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General Information Edit
The nitty-gritty details about computer architectures. Focused primarily around processors, memories, and networks.
Topics Covered Edit
- Cache architecture
- Flow Control
- Advanced Topics
- Superscalar execution
- Branch prediction
- Out-of-order execution
- Register renaming and memory disambiguation
- VLIW, vector, and multithreaded processors
- Memory protection, translation, and virtualization
- Memory synchronization, consistency, coherence
Fall 2011: Severe. Four long Verilog assignments (+ lab reports), two very long exams, four thick problem sets, and random quizzes pretty much every week.
Fall 2012: 4 Python assignments (+ lab reports) but there were supposed to be 5. Writing in Python was a lot simpler than Verilog. Two long and pretty difficult exams and four long problem sets. Random quizzes in lecture, but are pretty easy if you pay attention to the previous lecture. There were 17 in total.
Fall 2013: Severe. 5 long Verilog labs (+ lab reports), four very thick problem sets (to give you an idea, each handout was about 20 pages long), two 3 hour exams that should have been 4 hours long to be fair, and random quizzes pretty much every week. Expect to put in about 20 hours per lab.
General Advice Edit
I'm putting my advice here in testimonials, since my opinion is quite biased. I really enjoyed the material, thought Chris Batten's teaching was great, but disagreed with pretty much everything else in the course. I would not recommend this course to any but the most interested, since the amount of busy work is astounding. Quizzes are unnecessary and stressful, since there's rarely enough time to actually think about the problems. Labs took a lot of time, but I didn't really learn much from them (probably my fault for being bad at debugging Verilog). Lab reports were a pain to write up, and I often got docked for not including random charts and data that it didn't ask for. Extra credit is mandatory if you want an A, which I think is a stupid and stressful requirement. Overall, grading felt arbitrary, which was really a stress I didn't need during the semester I took this course.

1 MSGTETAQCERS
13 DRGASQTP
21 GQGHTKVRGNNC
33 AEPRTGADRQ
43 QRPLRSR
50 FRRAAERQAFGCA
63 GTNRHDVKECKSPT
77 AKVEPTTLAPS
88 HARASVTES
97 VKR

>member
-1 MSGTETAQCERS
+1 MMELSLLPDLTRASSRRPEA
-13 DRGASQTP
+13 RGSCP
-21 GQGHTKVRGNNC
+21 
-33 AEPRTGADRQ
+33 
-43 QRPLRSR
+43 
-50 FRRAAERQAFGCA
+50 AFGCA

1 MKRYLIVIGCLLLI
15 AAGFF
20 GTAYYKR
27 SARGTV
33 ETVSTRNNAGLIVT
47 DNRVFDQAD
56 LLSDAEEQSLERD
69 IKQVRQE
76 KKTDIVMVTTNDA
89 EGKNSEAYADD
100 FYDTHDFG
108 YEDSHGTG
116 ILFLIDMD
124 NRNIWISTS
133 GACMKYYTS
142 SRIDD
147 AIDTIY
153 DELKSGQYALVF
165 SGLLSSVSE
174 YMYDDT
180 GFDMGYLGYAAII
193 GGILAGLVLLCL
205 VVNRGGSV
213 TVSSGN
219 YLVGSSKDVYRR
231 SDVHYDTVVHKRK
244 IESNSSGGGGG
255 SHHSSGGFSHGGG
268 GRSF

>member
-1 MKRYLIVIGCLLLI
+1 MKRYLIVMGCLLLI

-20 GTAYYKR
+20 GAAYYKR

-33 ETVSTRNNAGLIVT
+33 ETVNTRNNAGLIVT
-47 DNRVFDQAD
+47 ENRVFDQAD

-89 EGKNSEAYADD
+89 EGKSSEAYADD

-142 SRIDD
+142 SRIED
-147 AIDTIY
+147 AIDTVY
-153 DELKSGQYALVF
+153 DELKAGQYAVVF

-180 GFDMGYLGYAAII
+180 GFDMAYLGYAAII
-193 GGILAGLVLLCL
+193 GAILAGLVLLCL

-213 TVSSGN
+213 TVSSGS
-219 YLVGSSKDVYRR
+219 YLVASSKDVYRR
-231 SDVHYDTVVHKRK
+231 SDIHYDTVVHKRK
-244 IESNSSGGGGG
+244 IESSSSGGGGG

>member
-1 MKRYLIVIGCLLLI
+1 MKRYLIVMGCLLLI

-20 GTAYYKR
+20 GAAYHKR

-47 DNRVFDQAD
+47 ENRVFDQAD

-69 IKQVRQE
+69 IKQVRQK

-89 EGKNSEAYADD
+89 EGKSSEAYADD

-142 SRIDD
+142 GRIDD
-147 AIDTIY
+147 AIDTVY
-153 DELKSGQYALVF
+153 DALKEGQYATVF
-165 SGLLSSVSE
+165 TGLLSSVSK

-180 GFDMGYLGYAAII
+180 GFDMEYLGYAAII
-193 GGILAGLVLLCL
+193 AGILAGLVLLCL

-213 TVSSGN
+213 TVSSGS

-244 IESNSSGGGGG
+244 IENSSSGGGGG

I agree with pretty much everything said above. Pymtl, basically verilog in python, was pretty new so we didn't have the "extra credit" for each assignment. The grading was a little arbitrary. Unless you put a ton of effort into your lab report you won't be getting an A+. The labs are a lot easier to debug now since it's now in python though the platform is still a little buggy. I think Batten's teaching was amazing and the material taught was really interesting so I would definitely recommend this course.
Very interesting material, particularly the last half of the course. Batten is extremely organized and committed to the class, but the workload is unbearable. Everything about this class is stressful: do not take it unless you are confident you can dedicate a large majority of your work time to it every week. Lab reports count for most of your lab grade, even though doing the Verilog itself takes forever. It's pretty much impossible to get an A in the class without doing extensions, so they are, in a way, required if you want the chance to do well. Their grading was also very delayed. We finished Lab 5 without knowing our grades for labs 2, 3, and 4. Exams, particularly this semester's final, are absurdly long. It was nearly impossible to finish the final in 3 hours -- it's more of a test of your writing speed than your comprehension of the material. The class is also not curved, so an unfair exam will penalize everyone's grade. I really wish this course was less stressful, because there's a lot to learn from the material and Batten. I would not recommend this course unless it is your only time sink.
Past Offerings Edit
|Semester||Time||Professor||Median Grade||Course Page|
|Fall 2011||Christopher Batten|
|Fall 2013||Christopher Batten||B+||http://www.csl.cornell.edu/courses/ece4750/|